1. Will Grayson, Will Grayson by John Green and David Levithan:  Two of my favorite authors combine to write a great realistic fiction piece about love, champions and coincidences.  The premise: two seventeen year old boys--both named Will Grayson, although their personalities couldn't be more different--meet one night in Chicago and find their very different lives strangely intertwined.  This book has a sizable amount of improbable love, features a bit of the high school experience of a gay teen and culminates in an extremely fabulous musical.  This is a really great book to get you into the fresh spirit of spring.  Will Grayson, Will Grayson reminds that the possibility of new love is always there and that the hope of changing minds can't be lost.
2. The Tao of Pooh by Benjamin Hoff:  Through the metaphor of Winnie the Pooh characters, Hoff explains Taoism in an easy to understand, quite attractive package.  Although this book is purely philosophical (you may want to avoid it if you're not into that sort of thing), I found it pretty enlightening.  As a longtime lover of Winnie the Pooh and someone who aspires to be much more zen than I really am, The Tao of Pooh was a fun, easy read and made me want to implement some of the Taoist ideals into my life.  Don't confuse this with self help--it's more of a fiction/non fiction mix that's half Taoism history and digest of practices, half Winnie the Pooh snapshots and lovable dialogues.  If you want to learn something new this spring (and maybe become a little wiser), The Tao of Pooh is a great way to start.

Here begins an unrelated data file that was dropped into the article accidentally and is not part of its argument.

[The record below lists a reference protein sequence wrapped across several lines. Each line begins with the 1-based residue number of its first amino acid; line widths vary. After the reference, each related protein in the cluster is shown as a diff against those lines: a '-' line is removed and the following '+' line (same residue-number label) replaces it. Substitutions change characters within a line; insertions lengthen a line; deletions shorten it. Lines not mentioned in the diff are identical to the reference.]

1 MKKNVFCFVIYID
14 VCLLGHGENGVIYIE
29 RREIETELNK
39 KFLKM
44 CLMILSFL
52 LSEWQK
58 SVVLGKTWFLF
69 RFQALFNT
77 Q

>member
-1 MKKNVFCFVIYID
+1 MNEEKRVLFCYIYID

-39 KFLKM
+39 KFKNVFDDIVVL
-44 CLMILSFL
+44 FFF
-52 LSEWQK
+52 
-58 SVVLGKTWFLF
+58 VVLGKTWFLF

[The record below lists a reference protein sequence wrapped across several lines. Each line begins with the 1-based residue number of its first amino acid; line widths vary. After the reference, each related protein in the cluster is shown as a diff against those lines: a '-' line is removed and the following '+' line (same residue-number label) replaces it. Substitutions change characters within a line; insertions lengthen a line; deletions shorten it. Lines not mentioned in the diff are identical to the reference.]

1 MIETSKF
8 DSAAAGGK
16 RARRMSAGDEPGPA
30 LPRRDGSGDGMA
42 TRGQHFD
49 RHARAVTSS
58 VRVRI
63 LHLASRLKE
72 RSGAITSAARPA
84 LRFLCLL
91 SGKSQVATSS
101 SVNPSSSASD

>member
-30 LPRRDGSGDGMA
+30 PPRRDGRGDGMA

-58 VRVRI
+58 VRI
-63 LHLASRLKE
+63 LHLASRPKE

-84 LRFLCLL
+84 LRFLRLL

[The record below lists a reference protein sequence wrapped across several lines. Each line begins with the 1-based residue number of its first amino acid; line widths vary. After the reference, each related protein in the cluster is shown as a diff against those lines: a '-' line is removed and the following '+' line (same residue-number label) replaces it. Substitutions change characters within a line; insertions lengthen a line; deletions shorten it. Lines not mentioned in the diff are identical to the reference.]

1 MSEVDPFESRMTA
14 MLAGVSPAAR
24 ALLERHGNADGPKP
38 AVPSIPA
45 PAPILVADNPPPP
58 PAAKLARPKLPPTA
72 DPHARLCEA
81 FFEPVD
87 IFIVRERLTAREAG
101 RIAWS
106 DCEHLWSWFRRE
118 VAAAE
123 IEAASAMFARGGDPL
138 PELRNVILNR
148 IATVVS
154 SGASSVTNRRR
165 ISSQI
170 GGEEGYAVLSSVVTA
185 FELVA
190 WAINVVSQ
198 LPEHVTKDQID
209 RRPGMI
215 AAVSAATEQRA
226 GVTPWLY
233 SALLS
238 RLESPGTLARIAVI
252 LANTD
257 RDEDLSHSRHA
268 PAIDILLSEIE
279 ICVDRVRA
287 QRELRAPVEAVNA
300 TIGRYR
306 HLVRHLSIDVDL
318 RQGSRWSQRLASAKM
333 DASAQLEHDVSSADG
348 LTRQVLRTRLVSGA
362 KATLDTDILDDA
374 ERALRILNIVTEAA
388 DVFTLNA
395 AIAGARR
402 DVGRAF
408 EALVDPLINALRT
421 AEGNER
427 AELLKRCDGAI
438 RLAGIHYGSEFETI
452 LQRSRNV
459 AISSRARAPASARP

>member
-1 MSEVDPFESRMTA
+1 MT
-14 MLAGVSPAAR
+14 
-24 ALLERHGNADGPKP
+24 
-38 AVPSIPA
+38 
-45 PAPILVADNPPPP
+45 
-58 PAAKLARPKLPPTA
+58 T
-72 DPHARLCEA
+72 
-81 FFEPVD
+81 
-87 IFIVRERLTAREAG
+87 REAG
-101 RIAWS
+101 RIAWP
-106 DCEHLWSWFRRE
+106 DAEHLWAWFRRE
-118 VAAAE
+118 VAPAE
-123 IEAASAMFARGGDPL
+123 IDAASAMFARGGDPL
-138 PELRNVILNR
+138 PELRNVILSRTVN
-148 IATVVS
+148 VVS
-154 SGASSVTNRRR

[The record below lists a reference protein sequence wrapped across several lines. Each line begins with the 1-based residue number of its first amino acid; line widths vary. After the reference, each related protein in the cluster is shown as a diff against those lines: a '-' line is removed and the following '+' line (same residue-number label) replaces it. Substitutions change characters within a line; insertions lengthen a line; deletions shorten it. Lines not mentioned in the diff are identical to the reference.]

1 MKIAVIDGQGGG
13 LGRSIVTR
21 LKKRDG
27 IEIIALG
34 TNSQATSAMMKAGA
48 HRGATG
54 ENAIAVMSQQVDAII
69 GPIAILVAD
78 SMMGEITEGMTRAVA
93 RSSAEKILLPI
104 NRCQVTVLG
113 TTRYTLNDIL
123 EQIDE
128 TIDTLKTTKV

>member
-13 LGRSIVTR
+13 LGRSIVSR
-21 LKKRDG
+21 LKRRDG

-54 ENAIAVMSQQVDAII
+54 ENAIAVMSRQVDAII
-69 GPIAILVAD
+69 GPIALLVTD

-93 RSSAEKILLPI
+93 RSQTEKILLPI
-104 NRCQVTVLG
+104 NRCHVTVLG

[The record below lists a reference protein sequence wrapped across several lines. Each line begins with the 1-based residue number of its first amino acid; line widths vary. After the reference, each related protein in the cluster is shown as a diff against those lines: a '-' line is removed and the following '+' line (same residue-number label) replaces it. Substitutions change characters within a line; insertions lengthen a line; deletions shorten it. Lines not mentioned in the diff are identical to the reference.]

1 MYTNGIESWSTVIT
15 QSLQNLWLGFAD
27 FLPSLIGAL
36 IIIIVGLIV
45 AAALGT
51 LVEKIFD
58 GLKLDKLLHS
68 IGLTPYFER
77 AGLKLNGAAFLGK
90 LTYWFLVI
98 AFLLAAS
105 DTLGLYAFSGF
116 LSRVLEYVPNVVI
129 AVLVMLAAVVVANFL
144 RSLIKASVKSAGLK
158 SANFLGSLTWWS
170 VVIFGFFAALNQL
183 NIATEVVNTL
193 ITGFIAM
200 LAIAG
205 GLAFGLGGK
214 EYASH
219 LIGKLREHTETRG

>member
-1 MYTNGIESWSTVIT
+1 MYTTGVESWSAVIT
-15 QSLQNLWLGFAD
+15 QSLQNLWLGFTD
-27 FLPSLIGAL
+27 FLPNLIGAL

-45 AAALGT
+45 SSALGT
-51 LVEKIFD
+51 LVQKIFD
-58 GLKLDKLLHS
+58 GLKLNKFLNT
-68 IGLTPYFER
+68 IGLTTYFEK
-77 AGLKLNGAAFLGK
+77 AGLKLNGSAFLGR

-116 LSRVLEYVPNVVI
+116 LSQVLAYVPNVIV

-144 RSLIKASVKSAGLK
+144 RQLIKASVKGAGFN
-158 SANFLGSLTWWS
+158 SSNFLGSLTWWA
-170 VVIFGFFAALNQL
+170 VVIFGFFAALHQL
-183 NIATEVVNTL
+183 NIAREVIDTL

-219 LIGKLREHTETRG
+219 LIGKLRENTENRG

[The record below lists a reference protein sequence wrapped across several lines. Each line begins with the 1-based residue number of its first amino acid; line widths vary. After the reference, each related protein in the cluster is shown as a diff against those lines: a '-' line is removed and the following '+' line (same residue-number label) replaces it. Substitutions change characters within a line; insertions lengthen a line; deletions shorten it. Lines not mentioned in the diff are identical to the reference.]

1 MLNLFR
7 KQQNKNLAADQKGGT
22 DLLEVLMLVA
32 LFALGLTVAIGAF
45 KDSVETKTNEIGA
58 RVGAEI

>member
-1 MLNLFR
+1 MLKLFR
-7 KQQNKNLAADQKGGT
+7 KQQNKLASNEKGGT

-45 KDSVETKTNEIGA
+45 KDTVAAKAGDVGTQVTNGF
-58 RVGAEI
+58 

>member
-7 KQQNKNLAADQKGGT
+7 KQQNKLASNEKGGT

3.  The Probability of Miracles by Wendy Wunder:  This book may be sad, but it's hopeful too.  Sixteen year old Cam has cancer, and, having spent seven years searching for a cure, she's pretty reluctant to try the new one--her family is moving to Promise, Maine for one more try.  Weird things are supposed to happen in Promise, and they do--Cam meets the love of her life, receives a strange envelope and becomes less cynical--she starts to believe in miracles, as the title suggests.  The Probability of Miracles is a lot about finding hope even within the inevitable--I'll compare it to finding joy in spring even when you know winter isn't gone for good.
4. The Joys of Love by Madeleine L'Engle: Even though this book is set during summer, the title says it all--it's about new love and new possibilities, which clearly makes it a spring book too.  It centers on Elizabeth, who's working as a theater intern at a beachside town and has a dashing love, a great group of friends and is working her dream job.  However, her love is not who he seems and when she stands to lose her job, Elizabeth worries that her perfect summer is ruined.  As a theater kid myself, I loved the genuine details and the beautiful friendships she makes--it perfectly captures the theater experience.  Did I mention that The Joys of Love is set in the 40s?  The plot is perfectly classic and the new love, new life message is very spring-y and exciting.
Get happy, everyone!  Spring is in exactly 4 days, 4 hours (Yes, I'm counting.  Of course I'm counting.) and I can't wait.  Read away!

Sunday, March 9, 2014

Finding More Reading Time